Unlike the books of Matthew, Mark and Luke, the book of John is not a Synoptic Gospel. This means that this Gospel does not adopt the same perspective as the first three. John specifically wants the reader to know Who Jesus is, rather than what happened when.
He describes a number of events that illustrate this (Who Jesus is) and arranges them not in a chronological order, but in the order that best supports his narrative. His opening chapter reveals that Jesus, before He became flesh, was the Word That was with God the Father at the beginning of time. John includes many detailed and fascinating dialogues in his Gospel.
Jesus is the Way, the Truth, the Life, the Door, the Good Shepherd, and more
The Gospel of John contains what must be the two of the best-known Bible verses in the world.
- John 3:16, because it establishes how much God and Jesus loved mankind when all people were still sinners.
- John 14:6, because this is where Jesus teaches us that He, and He alone, is the True Way to Life with God the Father. He is the Door (John 10:7) that His followers have to enter to get to Heaven. He, the Good Shepherd, leads us, the sheep, into God’s presence.
It is Jesus Himself Who says: “I am the Way, the Truth and the Life.”
In other verses, He refers to Himself as the Light of the World (John 8:12; 9:5), the Bread of Life (John 6:35; 6:41; 6:48; 6:51) and the Resurrection and the Life (John 11:25). The final “I Am” statement by Jesus is in John 15:1. Jesus says that He is the true Vine, and explains this in: “Remain in Me, and I will remain in you. Just as no branch can bear fruit by itself unless it remains in the vine, neither can you bear fruit unless you remain in Me.”
He elaborates on this in, where we find that continuously keeping Jesus’ words close to our hearts, contemplating them, praying over them, keeping His commandments and eating His Bread of Life, will make us “remain in Him”. If we were to distance ourselves from Him and His Word, we will no longer bear fruit. Only if we keep His commandments, we remain in Him, and can expect our prayers to be effective, as promised in John 15:7.
The essence of Jesus’ ministry
John’s Gospel comprises all the key elements of Jesus’ ministry.
- The testimony of John the Baptist (who saw the Holy Spirit descend on Jesus following His baptism) makes the crucial observation “Behold, the Lamb of God, who takes away the sin of the world!” in . This sums up Jesus’ entire mission on earth. The synoptic writers do not summarize Jesus’ mission like this, but John is believed to have written his Gospel later than Matthew, Mark and Luke; he may have read their Gospels, and felt this crucial aspect deserved more emphasis.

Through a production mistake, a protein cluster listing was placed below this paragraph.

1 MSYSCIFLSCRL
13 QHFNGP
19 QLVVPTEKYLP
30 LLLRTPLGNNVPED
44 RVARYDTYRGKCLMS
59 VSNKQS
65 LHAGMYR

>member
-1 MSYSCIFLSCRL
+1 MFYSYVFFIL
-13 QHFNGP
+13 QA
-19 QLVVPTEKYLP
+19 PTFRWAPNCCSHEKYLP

- John confirms that Jesus is the Messiah (John 4:26).
- From John’s account of a private night-time conversation between Jesus and a Jewish leader, the Pharisee Nicodemus (a member of the Sanhedrin Council) we learn of the need to be born again. Although Nicodemus is a teacher himself, he does not understand that to enter God’s Kingdom, we require a second birth. The birth of our flesh has already taken place but now, our spirit needs to be “born from above”. This new birth is the essential renewal of our spirit by the Spirit. John 1:12 tells us how this can be achieved: “But to all who did receive Him, who believed in His Name, He gave the right to become children of God” (see also 7:39). Jesus shares essential information with Nicodemus in .
- Apart from worshiping God in spirit and truth, we need to worship Him in obedience (John 4:23). When Jesus says in : “I seek not my own will but the will of Him who sent Me” we should not assume that this applies only to Jesus Himself!
- John 14:9 – “Whoever has seen Me has seen the Father.” When we read the Old Testament, in particular, we may, at times, have doubts about the character of God and His intentions with us. But Jesus confirms that the goodness He embodies, and the self-sacrificing love for us that He has, is the same greatest love as the Father’s. It is God’s will “that everyone who looks to the Son and believes in Him shall have eternal life” (John 6:40).
Many of the events described by John are also found in the synoptic gospels. However, three stories stand out and are only found in the Gospel of John.
- The adulterous woman ( ) – Jesus shows that due to our own shortcomings, we are not qualified to judge another human being. Although He Himself does not condemn the woman either, He does tell her to leave her life of sin.
- The healing of the blind man who is sent to the Pool of Siloam (not to be confused with Bartimaeus, who was sat by the roadside) in – John spends an entire chapter on the initial healing and “follow-up conversations” (which, presumably, he attended himself).
- The resurrection of Lazarus ( ) – Events leading up to this include the shortest verse in the Bible – .
The final nine chapters
John devotes a full nine chapters on Jesus’ last week. Jesus is clearly aware of what is going to happen and shares essential truths: His own imminent death and our willingness to sacrifice, in; faith in Him and Father ( ); the fact that if we reject Him, we will be judged ( ); the need to serve ( ) and to love fellow believers ( , ), and the advent of the Holy Spirit ( ; ). When Jesus is being interviewed by Pilate, He summarizes His mission as: “to testify to the truth” ( ).
In John 19, John also establishes that a number of details to the crucifixion were foreshadowed in the Old Testament, such as in Psalm 22:16, Zechariah 12:10 and Psalm 34:20.
John himself says inthat he did not write down everything that happened in the years he followed Jesus. That would just be too much! Therefore, he selected the most important stories “so that you may believe that Jesus is the Christ, the Son of God, and that by believing you may have life in His name” (John 20:31).